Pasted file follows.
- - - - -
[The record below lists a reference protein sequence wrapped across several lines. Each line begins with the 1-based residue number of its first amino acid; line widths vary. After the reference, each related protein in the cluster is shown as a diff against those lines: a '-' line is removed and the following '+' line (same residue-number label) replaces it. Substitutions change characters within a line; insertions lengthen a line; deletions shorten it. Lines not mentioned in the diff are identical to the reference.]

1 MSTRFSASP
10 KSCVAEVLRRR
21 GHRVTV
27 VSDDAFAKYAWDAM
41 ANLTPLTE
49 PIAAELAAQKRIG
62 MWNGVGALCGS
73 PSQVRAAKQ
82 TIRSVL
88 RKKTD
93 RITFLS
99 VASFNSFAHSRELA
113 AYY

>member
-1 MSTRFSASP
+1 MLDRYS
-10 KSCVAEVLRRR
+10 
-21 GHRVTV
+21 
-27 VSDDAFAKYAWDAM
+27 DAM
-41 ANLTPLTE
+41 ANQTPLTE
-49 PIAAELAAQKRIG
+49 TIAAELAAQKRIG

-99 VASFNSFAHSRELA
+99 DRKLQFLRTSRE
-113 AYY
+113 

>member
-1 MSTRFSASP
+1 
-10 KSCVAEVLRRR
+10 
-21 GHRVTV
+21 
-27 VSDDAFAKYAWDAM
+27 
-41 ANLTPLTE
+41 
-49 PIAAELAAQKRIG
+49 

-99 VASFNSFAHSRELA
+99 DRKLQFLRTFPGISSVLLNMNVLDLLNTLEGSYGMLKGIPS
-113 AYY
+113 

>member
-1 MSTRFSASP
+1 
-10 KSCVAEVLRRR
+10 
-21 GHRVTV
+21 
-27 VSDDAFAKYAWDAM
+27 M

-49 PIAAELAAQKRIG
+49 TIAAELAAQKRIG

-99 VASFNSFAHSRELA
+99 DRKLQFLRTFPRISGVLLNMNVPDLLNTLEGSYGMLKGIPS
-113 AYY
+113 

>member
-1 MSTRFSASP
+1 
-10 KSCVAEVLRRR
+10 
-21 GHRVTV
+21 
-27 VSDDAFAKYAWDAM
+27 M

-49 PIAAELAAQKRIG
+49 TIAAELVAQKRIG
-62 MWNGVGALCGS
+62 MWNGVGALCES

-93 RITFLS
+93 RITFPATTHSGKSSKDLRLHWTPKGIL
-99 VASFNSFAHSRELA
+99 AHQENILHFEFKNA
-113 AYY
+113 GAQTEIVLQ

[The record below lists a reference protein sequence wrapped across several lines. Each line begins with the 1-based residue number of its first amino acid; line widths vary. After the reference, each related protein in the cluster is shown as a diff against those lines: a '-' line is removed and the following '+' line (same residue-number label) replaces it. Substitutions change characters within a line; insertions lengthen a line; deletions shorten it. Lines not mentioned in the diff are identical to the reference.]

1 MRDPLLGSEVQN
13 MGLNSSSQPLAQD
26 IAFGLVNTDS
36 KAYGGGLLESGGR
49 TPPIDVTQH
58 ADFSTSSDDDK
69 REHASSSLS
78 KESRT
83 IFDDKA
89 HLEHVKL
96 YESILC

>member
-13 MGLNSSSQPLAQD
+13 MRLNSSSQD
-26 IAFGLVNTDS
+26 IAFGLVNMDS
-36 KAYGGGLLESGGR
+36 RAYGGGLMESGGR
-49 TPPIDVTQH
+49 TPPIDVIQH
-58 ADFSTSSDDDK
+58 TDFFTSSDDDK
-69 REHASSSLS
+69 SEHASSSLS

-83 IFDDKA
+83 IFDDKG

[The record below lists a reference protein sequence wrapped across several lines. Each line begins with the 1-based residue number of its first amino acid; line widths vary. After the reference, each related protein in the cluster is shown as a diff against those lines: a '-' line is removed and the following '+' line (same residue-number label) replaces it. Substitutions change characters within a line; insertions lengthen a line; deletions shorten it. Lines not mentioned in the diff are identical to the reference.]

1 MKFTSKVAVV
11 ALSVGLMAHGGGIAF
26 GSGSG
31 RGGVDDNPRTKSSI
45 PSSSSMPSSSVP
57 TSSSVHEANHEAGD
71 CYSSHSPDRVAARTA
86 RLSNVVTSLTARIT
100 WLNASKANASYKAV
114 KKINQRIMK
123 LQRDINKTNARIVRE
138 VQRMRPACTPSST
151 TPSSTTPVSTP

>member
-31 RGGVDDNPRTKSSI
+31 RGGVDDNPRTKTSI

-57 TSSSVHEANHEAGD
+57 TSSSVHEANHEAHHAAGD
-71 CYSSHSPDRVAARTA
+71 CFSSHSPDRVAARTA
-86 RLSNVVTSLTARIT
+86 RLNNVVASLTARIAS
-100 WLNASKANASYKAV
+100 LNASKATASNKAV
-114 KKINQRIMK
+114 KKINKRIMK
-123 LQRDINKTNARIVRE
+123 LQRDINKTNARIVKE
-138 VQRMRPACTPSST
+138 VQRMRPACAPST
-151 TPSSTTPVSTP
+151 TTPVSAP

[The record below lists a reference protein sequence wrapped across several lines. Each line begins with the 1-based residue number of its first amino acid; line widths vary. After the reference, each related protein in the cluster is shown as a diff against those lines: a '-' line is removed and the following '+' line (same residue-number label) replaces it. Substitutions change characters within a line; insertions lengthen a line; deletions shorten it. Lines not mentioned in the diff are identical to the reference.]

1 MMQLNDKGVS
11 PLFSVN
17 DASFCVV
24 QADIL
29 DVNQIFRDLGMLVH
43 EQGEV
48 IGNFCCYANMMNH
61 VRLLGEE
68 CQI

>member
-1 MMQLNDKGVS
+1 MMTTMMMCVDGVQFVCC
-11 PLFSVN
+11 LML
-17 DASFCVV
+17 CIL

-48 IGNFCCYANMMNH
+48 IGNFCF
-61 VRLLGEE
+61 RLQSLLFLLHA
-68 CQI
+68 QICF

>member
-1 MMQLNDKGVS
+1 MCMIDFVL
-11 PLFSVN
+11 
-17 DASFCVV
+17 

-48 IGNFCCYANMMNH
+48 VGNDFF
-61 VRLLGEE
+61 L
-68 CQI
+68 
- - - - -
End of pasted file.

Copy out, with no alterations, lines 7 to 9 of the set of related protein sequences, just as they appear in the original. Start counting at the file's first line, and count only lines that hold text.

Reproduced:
49 PIAAELAAQKRIG
62 MWNGVGALCGS
73 PSQVRAAKQ